MELAMED There’s a lot in the news about “patent trolls,” something you and I have written about. And there’s increasing pressure from tech business leaders for patent reform. Proposed legislation would require demand letters that companies send to accuse others of patent infringement be more transparent and precise in their language and would codify authority given to the Federal Trade Commission and state attorneys general to police the delivery of abusive letters. Would such legislation be important? Will we see patent reform from Congress?

LEMLEY Patent reform directed at patent trolls—companies that enforce patents as a business and don’t actually make products—has been on the agenda in Congress for a decade now, but very little has actually happened. In significant part, that’s because courts have been tackling the same problems Congress was hoping to address. With the changes that have happened in patent decisions in the last year, it may once again be time to wait on legislative reform and see if the courts can solve the problem. Two exceptions may be the threat-letter business model you mention, which has been addressed by a number of state legislatures already, and the cost of discovery in litigation. If we can reduce the cost of litigation, we can reduce the business model of coercing nuisance-value settlements based on bad patents.

MELAMED We’re going to have a new director of the patent office. What advice would you give her? 

LEMLEY Thank God, it’s not me who’s got that job! I think the patent office has real challenges that are systemic.  Some of those challenges are due to internal management. There’s a culture in the patent office that’s driven in part by the reward system, but also in part just inculcated in the employees, that encourages granting rather than denying patents. It’s extremely hard, in part because of legal rules and in part because of behavior, to actually say no to a patent application finally. I published a paper one or two years ago called “Fixing the Patent Office” that talks about some of those structural limits.

So, we’re seeing more and more patents issued. In this past fiscal year we saw the PTO issue 300,000 patents. That is five times the number issued per year in the 1980s. And that is true despite the fact that those patents were filed during the Great Recession. So it’s not as though it’s a sign of a great business boom and lots of new opportunity. I think it’s a long-term change and the problem for the patent office is that as it gets more and more applications—the system is set up to mostly grant and not to say, “This is not patentable.”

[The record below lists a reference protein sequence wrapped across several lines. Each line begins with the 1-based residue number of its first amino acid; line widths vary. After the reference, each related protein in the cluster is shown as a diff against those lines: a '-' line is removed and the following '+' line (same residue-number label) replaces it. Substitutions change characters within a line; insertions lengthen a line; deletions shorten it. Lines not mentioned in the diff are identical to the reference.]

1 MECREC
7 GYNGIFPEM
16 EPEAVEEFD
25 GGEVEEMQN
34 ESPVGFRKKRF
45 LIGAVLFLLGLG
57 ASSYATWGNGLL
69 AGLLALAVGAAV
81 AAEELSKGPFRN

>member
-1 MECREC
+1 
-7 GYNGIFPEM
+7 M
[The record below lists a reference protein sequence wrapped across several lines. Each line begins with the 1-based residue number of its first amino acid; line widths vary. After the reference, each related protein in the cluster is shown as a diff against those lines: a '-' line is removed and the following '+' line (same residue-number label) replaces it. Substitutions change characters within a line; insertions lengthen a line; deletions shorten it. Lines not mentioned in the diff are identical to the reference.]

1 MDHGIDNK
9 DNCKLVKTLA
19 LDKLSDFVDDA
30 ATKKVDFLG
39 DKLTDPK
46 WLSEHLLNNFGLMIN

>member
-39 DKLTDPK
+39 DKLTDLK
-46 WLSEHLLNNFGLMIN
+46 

It’s conceivable that Alice starts to change that, in software in particular. Alice might be the kind of tool that makes it easier for the examiners to say, “No. This entire swath of claims is unacceptable and I don’t have to track down individual pieces of prior art to do it.” But given the extreme resource restraints and the fact that the applications keep growing, I think the patent office is hard pressed to do the kind of searching analysis that might weed out some of the invalid patents.


MELAMED That’s not so bad, if there’s an efficient way to take a hard look after the fact at those relatively few patents that matter enough to warrant a close look.

LEMLEY That’s right. And, in fact, because most patents, once they’re issued are never heard from again, it’s probably rational not to spend the money up front weeding out the silly patents of the world—the patents on twisting swings and painting with a baby’s bottom and all of the other things that get issued.
We could probably find prior art on those things if we tried hard enough, but it would be pointless to do so. 

But if we’re not going to do that weeding out at the front end, we’ve got to have an efficient and effective mechanism for catching the bad patents at the back end. Patent litigation has been really expensive and really uncertain. One of the challenges the PTO director faces is integrating all of the new administrative revocation systems. I think they offer promise—inner-parties review and post-grant opposition and covered-business method review offer the potential to have that searching opportunity of patent validity only for the patents that are important enough to warrant it and at a cost that is substantially cheaper than litigation. 

But I think the real challenge for the patent office, as those things start to flood in, is that examiners are going to be backlogged—even worse than they already are. And fixing that problem is going to be a test for the new director. 

MELAMED Let’s talk about patent law heterogeneity. Is there a one-size-fits-all patent system that can work well for all industries?